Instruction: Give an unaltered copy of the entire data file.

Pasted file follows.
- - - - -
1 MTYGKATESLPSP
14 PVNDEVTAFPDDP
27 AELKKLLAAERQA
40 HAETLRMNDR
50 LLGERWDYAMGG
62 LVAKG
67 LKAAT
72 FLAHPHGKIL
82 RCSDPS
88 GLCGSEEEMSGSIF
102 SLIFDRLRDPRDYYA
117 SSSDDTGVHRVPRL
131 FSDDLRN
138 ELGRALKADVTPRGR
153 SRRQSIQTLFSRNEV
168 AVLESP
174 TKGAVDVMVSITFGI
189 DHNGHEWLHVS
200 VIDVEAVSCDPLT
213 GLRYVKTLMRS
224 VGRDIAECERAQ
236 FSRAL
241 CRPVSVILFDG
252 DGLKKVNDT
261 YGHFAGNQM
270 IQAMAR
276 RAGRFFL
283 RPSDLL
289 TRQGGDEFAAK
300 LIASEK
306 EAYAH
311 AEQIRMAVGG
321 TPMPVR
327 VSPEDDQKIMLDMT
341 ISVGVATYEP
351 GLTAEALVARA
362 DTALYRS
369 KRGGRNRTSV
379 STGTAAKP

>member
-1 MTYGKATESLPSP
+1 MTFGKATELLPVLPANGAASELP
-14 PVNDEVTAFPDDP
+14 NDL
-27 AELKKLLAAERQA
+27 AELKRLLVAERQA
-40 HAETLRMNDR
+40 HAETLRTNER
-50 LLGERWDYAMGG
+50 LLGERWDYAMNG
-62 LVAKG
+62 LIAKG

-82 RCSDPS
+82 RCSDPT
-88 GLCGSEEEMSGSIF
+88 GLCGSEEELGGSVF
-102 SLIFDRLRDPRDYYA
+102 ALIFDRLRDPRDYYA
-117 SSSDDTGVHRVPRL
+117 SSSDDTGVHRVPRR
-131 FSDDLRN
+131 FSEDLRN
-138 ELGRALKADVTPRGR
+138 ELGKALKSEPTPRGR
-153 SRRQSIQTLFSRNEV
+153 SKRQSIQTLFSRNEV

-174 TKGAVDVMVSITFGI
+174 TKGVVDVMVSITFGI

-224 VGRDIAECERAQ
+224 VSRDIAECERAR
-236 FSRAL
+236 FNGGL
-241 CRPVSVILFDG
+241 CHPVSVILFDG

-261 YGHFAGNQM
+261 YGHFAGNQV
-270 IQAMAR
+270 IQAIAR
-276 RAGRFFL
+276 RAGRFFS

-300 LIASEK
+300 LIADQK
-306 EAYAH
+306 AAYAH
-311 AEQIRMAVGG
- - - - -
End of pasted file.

1 MTYGKATESLPSP
14 PVNDEVTAFPDDP
27 AELKKLLAAERQA
40 HAETLRMNDR
50 LLGERWDYAMGG
62 LVAKG
67 LKAAT
72 FLAHPHGKIL
82 RCSDPS
88 GLCGSEEEMSGSIF
102 SLIFDRLRDPRDYYA
117 SSSDDTGVHRVPRL
131 FSDDLRN
138 ELGRALKADVTPRGR
153 SRRQSIQTLFSRNEV
168 AVLESP
174 TKGAVDVMVSITFGI
189 DHNGHEWLHVS
200 VIDVEAVSCDPLT
213 GLRYVKTLMRS
224 VGRDIAECERAQ
236 FSRAL
241 CRPVSVILFDG
252 DGLKKVNDT
261 YGHFAGNQM
270 IQAMAR
276 RAGRFFL
283 RPSDLL
289 TRQGGDEFAAK
300 LIASEK
306 EAYAH
311 AEQIRMAVGG
321 TPMPVR
327 VSPEDDQKIMLDMT
341 ISVGVATYEP
351 GLTAEALVARA
362 DTALYRS
369 KRGGRNRTSV
379 STGTAAKP

>member
-1 MTYGKATESLPSP
+1 MTFGKATELLPVLPANGAASELP
-14 PVNDEVTAFPDDP
+14 NDL
-27 AELKKLLAAERQA
+27 AELKRLLVAERQA
-40 HAETLRMNDR
+40 HAETLRTNER
-50 LLGERWDYAMGG
+50 LLGERWDYAMNG
-62 LVAKG
+62 LIAKG

-82 RCSDPS
+82 RCSDPT
-88 GLCGSEEEMSGSIF
+88 GLCGSEEELGGSVF
-102 SLIFDRLRDPRDYYA
+102 ALIFDRLRDPRDYYA
-117 SSSDDTGVHRVPRL
+117 SSSDDTGVHRVPRR
-131 FSDDLRN
+131 FSEDLRN
-138 ELGRALKADVTPRGR
+138 ELGKALKSEPTPRGR
-153 SRRQSIQTLFSRNEV
+153 SKRQSIQTLFSRNEV

-174 TKGAVDVMVSITFGI
+174 TKGVVDVMVSITFGI

-224 VGRDIAECERAQ
+224 VSRDIAECERAR
-236 FSRAL
+236 FNGGL
-241 CRPVSVILFDG
+241 CHPVSVILFDG

-261 YGHFAGNQM
+261 YGHFAGNQV
-270 IQAMAR
+270 IQAIAR
-276 RAGRFFL
+276 RAGRFFS

-300 LIASEK
+300 LIADQK
-306 EAYAH
+306 AAYAH
-311 AEQIRMAVGG